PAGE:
Women’s Sexual Health: Start by Talking about Your Needs

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Women's Sexual Health: Start by Talking about Your Needs
Women's Sexual Health: Start by Talking about Your Needs

You may feel uncomfortable talking about your sexual experiences and desires; however, your partner can’t read your mind. Sharing your thoughts and expectations about your sexual experiences can bring you closer together and help you experience greater sexual enjoyment. To get started:

  • Admit your discomfort. If you feel anxious, say so. Opening up about your concerns may help you start the conversation.
  • Start talking. Once you begin the conversation, your confidence and comfort level may increase.
  • Set a time limit. Avoid overwhelming each other with a lengthy talk. By devoting 15-minute conversations to the topic, you might find it easier to stay within your emotional comfort zones.
  • Talk regularly. Your conversations about sexual experiences and desires will get easier the more you talk.
  • Use a book or movie. Invite your partner to read a book about women’s sexual health, or recommend chapters or sections that highlight your questions and concerns. You might also use a movie scene as a starting point for a discussion.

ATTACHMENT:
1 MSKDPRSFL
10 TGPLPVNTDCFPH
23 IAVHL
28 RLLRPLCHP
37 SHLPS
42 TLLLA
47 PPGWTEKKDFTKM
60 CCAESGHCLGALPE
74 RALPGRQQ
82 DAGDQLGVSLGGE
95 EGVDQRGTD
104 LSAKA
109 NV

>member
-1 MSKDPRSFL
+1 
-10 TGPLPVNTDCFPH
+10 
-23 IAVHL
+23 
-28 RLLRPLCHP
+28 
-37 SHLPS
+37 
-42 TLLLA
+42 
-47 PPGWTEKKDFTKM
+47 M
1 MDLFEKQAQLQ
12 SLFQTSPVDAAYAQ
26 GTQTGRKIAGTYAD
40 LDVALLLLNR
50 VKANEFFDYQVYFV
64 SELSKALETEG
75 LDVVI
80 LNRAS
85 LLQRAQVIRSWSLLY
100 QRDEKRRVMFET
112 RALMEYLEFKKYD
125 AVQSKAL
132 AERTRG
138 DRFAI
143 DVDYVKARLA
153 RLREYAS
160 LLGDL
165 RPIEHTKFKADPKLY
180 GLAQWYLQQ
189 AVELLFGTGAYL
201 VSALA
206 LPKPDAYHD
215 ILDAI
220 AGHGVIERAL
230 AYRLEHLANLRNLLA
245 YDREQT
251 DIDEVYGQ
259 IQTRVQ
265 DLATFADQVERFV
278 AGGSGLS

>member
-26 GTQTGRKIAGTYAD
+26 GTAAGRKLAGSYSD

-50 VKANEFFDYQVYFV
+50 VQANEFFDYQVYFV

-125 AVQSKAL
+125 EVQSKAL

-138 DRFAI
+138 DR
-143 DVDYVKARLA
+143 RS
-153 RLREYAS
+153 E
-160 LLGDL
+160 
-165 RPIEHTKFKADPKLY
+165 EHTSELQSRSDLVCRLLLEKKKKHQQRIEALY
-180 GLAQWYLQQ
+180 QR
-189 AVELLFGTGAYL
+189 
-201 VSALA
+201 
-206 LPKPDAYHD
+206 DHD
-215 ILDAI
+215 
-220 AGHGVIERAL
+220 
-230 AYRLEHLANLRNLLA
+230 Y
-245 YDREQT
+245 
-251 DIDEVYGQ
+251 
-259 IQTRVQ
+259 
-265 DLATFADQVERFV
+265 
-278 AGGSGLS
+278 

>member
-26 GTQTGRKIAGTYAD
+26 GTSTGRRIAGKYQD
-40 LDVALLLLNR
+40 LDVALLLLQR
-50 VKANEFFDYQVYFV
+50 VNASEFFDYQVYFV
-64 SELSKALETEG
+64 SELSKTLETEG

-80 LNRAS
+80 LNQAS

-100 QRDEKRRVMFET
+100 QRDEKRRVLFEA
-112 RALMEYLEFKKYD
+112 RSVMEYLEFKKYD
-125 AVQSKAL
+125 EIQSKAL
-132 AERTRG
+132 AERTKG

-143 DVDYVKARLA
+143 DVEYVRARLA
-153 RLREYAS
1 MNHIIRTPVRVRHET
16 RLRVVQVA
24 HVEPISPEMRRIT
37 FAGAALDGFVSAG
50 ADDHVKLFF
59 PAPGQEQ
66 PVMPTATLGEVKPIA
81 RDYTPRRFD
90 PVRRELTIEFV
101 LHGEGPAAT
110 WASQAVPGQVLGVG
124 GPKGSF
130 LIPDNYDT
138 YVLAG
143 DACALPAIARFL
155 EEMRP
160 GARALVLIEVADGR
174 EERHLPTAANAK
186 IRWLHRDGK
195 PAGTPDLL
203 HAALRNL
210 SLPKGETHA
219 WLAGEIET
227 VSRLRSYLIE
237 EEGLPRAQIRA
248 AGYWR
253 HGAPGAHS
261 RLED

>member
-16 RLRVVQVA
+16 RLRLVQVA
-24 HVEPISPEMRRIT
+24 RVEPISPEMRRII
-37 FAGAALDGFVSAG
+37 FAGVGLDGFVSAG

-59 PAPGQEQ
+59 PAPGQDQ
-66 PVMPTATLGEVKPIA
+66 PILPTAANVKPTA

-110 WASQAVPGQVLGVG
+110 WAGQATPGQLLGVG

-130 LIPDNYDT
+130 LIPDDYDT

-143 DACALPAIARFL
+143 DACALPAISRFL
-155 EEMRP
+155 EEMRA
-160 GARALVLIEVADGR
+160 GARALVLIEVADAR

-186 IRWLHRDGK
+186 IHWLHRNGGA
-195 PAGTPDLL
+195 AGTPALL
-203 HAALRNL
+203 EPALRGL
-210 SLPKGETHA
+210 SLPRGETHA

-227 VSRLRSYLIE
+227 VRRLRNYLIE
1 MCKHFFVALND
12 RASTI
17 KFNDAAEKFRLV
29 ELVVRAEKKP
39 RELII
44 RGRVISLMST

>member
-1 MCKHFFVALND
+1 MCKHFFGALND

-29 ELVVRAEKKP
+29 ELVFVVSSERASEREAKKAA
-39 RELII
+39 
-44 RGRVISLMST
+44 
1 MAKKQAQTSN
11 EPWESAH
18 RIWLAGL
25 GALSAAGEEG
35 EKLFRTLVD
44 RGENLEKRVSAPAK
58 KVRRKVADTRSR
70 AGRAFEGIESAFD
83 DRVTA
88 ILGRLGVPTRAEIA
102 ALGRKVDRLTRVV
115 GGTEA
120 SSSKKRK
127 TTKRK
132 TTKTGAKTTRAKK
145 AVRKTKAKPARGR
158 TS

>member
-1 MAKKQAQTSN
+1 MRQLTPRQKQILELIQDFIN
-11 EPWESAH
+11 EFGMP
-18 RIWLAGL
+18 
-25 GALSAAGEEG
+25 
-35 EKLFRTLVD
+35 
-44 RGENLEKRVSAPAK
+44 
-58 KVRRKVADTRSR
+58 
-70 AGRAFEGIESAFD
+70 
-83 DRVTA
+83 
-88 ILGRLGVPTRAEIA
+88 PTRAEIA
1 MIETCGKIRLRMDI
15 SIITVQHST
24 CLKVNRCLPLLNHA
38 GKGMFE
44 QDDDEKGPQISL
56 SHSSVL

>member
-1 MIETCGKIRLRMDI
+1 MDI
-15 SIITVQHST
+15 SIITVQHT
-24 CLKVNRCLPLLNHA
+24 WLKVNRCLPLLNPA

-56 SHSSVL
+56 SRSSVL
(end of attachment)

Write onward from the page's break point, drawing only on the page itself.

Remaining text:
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    Sharing your thoughts and expectations about your sexual experiences

When you’re talking to your partner about your sexual needs, try to be specific. Consider addressing these topics:

  • Time. Are you setting aside enough time for sexual intimacy? If not, what can you do to change things? How can you prioritize sexual intimacy?
  • Romance. Do you and your partner have the same definition of romance? Is it missing? How can you reignite it? How can romance set the stage for sexual intimacy?
  • Pleasure. What gives you individual and mutual enjoyment? Be open to hearing your partner’s requests and negotiating differences if one of you is uncomfortable with the other’s request.
  • Routine vs. rut. Has sex become too routine or predictable? What changes might you make? For instance, explore different times to have sex or try new techniques. Consider more cuddling, a sensual massage, masturbation, oral sex or the use of a vibrator — depending on what interests you.
  • Emotional intimacy. Sex is more than a physical act. Remind each other that it’s also an opportunity for emotional connection, which builds closeness in a relationship.
  • Physical and emotional changes. Are physical changes, such as an illness, weight gain, changes after surgery or hormonal changes, affecting your sex life? Also address emotional factors that may be interfering with your ability to enjoy sexual activity, such as being under stress or feeling depressed.
  • Beliefs. Discuss your beliefs and expectations about sexuality. Consider whether misconceptions — such as the idea that women become less sexual after menopause — are affecting your sex life.